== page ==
A "work revolution" must see the nine-to-five job ditched in favour of more flexi-time, job-sharing and working from home, the Tories said yesterday.
Without a shake-up of the way employment is viewed, Britain's economic prosperity could be threatened, shadow work and pensions secretary Phillip Hammond warned.
Employees could switch from working for just one firm to a freelance-style approach, signing on to the books of a number of companies under a "zero-hours" contract.
They would then sell "slivers of time" by the hour or by the project to employers, Mr Hammond said.
The "job for life" has already become a thing of the past - and the distinction between "employed and unemployed" would soon follow, he added.
"We have no doubt that to deliver both our economic and our social goals, we must see a huge increase in flexibility in employment patterns.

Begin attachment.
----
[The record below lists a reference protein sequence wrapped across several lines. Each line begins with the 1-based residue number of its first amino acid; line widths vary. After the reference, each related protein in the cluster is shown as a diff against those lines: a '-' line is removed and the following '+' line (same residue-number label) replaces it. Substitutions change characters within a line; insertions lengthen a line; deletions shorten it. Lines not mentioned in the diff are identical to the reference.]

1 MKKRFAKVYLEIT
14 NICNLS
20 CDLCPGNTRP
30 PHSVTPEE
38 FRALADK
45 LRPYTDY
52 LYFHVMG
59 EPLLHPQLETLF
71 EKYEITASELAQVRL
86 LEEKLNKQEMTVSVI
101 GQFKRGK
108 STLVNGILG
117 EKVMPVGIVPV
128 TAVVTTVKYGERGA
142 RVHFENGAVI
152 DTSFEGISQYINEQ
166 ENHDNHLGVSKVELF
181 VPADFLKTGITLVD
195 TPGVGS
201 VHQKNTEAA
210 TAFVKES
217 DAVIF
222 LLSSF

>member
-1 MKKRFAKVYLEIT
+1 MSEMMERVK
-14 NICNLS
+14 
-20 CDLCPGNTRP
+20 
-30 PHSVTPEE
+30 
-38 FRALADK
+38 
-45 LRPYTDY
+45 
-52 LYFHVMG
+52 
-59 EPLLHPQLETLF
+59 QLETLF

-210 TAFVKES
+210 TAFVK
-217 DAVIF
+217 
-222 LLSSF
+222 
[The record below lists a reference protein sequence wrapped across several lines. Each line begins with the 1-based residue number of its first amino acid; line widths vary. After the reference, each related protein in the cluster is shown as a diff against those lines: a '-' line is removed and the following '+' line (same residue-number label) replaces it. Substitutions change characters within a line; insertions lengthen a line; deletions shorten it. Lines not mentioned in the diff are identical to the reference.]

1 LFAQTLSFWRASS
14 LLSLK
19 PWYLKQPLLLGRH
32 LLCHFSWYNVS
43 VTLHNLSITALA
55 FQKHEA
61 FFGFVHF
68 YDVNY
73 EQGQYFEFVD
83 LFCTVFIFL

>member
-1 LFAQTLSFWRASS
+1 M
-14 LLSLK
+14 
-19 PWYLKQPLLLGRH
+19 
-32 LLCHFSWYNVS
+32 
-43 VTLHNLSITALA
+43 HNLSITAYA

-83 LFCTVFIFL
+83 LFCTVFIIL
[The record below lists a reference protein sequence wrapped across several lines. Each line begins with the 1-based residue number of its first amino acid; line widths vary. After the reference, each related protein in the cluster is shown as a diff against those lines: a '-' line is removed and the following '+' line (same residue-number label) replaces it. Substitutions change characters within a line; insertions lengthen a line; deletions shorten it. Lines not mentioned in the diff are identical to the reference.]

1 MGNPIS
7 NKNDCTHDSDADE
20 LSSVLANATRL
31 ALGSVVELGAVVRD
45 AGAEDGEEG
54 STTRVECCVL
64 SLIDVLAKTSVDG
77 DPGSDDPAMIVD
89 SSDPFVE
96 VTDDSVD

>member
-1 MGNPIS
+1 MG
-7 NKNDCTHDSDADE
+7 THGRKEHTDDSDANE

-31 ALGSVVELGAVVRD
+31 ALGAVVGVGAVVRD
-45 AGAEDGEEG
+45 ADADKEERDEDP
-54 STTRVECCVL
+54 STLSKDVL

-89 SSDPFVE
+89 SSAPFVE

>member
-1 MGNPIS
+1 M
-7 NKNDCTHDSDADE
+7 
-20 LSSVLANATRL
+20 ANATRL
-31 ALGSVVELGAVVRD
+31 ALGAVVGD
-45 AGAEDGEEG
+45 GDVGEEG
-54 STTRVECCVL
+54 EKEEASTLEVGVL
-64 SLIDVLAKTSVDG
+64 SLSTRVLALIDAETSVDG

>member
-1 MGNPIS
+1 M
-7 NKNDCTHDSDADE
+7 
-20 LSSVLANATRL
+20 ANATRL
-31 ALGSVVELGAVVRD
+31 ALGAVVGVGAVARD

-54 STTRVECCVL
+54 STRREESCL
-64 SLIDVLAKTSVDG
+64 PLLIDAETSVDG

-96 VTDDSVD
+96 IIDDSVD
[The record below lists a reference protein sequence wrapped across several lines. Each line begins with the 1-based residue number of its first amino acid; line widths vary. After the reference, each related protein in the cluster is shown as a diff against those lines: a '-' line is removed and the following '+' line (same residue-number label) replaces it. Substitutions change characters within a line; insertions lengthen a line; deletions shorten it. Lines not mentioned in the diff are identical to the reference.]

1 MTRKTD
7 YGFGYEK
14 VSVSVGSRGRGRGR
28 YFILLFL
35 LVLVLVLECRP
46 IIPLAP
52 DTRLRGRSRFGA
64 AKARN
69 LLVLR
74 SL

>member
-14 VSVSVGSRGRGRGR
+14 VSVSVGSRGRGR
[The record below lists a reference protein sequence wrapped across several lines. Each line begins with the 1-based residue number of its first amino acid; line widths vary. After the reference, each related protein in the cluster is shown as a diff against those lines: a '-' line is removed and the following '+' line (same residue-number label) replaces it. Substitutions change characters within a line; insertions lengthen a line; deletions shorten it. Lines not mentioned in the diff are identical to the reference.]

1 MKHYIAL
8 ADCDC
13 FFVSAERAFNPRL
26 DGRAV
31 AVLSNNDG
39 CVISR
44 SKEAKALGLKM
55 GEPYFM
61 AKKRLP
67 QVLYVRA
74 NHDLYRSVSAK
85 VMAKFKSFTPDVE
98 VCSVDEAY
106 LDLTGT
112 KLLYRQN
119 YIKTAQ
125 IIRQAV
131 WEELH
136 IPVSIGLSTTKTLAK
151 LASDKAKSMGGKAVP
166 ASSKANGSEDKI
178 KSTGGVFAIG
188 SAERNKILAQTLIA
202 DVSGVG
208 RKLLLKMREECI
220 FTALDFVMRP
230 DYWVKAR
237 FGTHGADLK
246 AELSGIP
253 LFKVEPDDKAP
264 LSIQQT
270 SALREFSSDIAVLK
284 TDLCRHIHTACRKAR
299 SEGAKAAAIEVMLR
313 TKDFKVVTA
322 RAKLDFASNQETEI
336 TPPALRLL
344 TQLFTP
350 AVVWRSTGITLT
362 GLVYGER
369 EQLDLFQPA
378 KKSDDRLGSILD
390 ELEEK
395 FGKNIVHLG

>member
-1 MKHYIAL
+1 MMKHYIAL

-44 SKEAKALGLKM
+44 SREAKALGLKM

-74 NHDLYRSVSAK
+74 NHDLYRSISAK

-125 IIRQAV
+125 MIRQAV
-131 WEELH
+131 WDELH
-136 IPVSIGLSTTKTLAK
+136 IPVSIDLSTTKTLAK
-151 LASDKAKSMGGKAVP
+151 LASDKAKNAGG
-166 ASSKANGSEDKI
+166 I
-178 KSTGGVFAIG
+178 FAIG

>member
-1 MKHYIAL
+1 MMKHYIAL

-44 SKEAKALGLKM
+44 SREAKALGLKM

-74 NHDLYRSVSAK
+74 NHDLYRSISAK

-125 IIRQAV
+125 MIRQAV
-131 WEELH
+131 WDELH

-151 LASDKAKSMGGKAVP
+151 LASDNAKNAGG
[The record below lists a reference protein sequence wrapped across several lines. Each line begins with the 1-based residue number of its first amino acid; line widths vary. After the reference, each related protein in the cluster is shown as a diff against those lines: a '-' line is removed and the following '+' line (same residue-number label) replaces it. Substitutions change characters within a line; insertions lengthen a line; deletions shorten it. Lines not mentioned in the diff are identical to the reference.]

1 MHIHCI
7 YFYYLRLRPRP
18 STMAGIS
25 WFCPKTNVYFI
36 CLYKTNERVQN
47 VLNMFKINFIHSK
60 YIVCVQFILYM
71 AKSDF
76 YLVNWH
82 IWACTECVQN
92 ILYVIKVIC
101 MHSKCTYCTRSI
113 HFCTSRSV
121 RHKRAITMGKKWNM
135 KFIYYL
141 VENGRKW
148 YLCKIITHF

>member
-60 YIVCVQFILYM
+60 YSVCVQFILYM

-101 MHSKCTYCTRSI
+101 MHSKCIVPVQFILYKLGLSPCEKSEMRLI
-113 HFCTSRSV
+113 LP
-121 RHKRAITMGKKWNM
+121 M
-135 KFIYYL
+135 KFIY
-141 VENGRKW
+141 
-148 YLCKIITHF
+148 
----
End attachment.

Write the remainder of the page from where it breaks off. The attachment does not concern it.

"Human capital is the natural resource of Britain."
He said the question facing employment in the future is: "Is the rigid nine-to-five working day pattern of conventional employment fit for purpose in the 24-hour/365 day global economy, where firms have to work across time zones and accommodate different cultures if they are to remain competitive and thus to survive?
"We in the Conservative party have no doubt the answer is a resounding 'no'."
Under the party's vision, more people will work from home or at different times of the day to meet both the demands of their employers and the pressures of their own lifestyle.